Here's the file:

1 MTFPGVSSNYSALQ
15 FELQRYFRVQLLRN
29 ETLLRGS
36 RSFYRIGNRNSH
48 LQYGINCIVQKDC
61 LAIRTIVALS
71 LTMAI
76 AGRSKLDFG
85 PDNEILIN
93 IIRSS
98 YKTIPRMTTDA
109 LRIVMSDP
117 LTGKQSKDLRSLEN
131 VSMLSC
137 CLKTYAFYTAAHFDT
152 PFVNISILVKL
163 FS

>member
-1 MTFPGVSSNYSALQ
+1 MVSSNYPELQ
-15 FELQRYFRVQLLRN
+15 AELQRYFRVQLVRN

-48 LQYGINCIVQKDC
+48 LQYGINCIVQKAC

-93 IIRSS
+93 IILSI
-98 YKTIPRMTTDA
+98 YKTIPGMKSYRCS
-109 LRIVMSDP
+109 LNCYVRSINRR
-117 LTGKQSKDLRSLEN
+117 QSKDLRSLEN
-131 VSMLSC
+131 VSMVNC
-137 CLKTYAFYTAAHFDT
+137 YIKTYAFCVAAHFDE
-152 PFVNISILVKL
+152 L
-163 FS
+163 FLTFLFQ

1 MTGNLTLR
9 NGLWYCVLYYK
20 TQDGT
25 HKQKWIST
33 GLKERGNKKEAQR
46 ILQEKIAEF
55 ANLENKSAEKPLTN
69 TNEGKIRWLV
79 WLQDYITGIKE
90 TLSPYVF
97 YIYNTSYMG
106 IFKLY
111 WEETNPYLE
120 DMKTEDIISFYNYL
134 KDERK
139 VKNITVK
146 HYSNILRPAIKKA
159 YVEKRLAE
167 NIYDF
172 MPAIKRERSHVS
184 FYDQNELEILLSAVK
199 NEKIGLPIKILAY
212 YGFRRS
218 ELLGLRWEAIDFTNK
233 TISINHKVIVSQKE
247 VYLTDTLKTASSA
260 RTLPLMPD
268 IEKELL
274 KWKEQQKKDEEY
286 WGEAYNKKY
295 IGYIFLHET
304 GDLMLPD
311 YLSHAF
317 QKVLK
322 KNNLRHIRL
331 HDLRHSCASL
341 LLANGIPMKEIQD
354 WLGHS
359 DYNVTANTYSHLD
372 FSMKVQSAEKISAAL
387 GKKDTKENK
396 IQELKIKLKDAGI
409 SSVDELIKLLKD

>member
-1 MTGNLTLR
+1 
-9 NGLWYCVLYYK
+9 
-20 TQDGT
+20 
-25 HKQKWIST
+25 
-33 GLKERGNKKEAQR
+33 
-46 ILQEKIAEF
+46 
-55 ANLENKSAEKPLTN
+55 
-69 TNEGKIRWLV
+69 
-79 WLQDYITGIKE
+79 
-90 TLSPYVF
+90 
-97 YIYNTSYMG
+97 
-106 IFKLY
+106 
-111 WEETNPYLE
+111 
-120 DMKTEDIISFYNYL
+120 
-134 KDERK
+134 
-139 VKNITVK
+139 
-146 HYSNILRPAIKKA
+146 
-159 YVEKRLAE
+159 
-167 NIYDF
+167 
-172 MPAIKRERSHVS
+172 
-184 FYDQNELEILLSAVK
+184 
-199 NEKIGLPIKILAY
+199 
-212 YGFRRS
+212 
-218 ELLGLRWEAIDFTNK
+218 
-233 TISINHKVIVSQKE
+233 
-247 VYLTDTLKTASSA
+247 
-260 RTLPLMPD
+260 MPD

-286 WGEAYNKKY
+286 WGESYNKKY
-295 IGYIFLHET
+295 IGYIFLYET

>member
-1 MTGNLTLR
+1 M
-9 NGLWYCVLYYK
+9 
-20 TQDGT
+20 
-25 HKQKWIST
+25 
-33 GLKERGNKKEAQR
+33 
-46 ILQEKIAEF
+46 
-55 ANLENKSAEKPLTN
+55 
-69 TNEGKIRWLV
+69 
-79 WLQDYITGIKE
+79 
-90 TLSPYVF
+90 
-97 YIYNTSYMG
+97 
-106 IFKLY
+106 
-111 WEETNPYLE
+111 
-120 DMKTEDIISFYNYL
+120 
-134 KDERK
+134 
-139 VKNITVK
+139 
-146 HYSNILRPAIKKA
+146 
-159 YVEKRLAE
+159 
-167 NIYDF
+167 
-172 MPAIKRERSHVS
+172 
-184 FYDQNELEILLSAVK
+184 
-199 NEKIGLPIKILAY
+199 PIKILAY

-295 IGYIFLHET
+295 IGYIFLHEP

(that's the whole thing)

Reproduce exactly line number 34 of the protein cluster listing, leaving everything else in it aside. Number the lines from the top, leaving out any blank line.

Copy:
+131 VSMVNC